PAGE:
4. Bitcoin won’t scale
Today Bitcoin scales up to billions of transactions per day. Imagine the possibilities after its second decade of innovation, when new technologies add to the robustness and user friendliness.
5. Governments will crackdown on Bitcoin
A growing number of governments choose to embrace digital innovation and play a role in the industry. Some officials even started to try bargaining with champions in the Bitcoin space. Jurisdictions which oppose the emerging industry are at risk of being left behind. Ironically, these countries already are some of the poorest nations in the world, and widespread Bitcoin and cryptocurrency crackdowns seem to yield no favourable results to improve the situation. With the need for innovation in economics and finance we even saw some countries support citizens paying taxes in Bitcoin. If jurisdictions nevertheless decide to try and ban Bitcoin, regulatory arbitrage will guarantee future availability of services for users.
6. Bitcoin will be out-competed by CBDC or corporates
Digital currency introduced by corporates, such as Facebook’s Libra, face resistance from governments and corporates as well. The general conviction is that monetary policy is a sovereign matter, a responsibility of the government, not businesses. The challenges central banks face, on the other hand, are not related to the used money-technology, but are related to monetary policy. Central Bank Digital Currencies are unlikely to solve these problems, that emerge from devaluation and the inflation-tax coming from (non-)quantitative easing. As interest rates on savings in Bitcoin already out-compete that of fiat currencies, with interest rates exceeding 1,5% at the moment, the competition expected from CBDC is negligible.
7. Bitcoin is centralised in China
Currently most transations are validated in China as energy is cheap and the transport time of mining hardware – from hardware factories to mining farms – is short. If something would happen in China, for example the introduction of tight regulations, mining farms can quickly move to other jurisdiction. As energy gets greener globally (read: cheaper) this movement already increases. At the same time the innovation speed of mining hardware plateaus. This allows miners to transport hardware cost neutral over longer distances, in order to find cheaper energy or better operational circumstances.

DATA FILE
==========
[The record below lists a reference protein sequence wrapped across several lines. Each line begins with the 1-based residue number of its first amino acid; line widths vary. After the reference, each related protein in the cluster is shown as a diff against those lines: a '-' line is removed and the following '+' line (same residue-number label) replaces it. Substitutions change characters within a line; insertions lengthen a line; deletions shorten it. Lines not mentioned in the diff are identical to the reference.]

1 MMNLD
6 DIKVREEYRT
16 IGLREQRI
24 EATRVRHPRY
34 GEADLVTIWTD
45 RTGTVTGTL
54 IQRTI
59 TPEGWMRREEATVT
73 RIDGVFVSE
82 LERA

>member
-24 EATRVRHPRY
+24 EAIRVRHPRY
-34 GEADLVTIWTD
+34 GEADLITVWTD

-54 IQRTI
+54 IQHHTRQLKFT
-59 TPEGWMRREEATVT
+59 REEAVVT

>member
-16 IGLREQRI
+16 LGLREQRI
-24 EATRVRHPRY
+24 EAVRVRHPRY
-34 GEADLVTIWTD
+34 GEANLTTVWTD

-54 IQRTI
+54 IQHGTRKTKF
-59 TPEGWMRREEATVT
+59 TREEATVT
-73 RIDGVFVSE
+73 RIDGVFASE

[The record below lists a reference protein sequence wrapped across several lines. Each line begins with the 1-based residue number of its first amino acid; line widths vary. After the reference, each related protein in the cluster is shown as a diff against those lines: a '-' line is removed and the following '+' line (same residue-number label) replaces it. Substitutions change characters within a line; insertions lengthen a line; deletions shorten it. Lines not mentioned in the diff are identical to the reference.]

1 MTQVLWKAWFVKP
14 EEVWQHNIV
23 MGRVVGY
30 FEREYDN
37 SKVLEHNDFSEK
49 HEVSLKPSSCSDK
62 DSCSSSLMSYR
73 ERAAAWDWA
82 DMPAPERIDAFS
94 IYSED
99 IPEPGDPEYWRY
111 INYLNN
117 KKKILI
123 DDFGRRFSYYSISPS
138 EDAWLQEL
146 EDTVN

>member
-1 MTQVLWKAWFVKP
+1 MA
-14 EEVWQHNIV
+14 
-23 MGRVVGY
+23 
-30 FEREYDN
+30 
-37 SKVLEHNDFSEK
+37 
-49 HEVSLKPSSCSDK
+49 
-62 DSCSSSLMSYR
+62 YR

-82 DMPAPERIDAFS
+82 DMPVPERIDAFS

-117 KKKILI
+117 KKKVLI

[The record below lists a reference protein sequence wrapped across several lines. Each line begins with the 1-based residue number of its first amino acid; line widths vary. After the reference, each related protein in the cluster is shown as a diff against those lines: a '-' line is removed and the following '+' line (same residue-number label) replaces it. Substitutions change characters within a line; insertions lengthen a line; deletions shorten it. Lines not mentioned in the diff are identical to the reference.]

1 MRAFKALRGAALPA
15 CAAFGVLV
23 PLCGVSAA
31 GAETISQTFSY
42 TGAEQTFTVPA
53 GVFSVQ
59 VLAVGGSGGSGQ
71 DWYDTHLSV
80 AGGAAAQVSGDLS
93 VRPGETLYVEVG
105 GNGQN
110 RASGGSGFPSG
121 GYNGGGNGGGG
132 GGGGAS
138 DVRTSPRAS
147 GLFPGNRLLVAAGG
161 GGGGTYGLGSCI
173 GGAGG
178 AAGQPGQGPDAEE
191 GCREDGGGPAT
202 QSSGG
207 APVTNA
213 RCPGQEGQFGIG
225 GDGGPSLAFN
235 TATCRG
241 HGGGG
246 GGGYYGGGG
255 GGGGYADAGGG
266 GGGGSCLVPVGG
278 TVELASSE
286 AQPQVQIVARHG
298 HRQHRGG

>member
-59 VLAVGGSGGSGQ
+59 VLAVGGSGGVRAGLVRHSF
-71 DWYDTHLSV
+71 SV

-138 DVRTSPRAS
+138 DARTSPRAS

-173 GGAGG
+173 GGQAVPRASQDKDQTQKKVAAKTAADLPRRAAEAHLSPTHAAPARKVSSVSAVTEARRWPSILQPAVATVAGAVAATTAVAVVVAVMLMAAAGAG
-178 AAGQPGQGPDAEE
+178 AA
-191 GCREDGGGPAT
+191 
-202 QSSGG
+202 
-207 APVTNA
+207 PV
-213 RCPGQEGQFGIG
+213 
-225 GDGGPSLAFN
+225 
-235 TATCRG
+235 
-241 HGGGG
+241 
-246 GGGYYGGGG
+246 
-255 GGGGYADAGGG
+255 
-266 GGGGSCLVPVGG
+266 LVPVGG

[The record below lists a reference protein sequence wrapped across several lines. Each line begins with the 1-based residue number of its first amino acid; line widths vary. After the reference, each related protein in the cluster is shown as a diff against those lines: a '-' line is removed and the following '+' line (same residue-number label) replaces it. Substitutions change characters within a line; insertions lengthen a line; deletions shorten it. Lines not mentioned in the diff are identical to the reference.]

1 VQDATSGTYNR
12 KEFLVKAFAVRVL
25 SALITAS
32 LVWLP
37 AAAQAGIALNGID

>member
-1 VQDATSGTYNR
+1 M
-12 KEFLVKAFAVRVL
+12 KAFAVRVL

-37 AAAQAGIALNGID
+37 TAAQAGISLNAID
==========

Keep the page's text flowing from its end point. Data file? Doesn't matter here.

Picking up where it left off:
Then there are some geopolitical factors. Bitcoin has a negative effect on the price and monetary policy controls of the American dollar. As long as the Chinese government is better equipped to coerce citizens into using local fiat currency, compared to the American government, it is unlikely China will start a crackdown on Bitcoin. If this improbable event does arise somehow, a User Activated Soft Fork (UASF) can prevent (Chinese) miners from plotting against the majority of Bitcoin users, as it has in the past.
There is a lot of other myths and misinformation about Bitcoin being published beyond these seven. Fortunately misinformation tends to fade away over time. Let’s see what new myths the next decade will bring.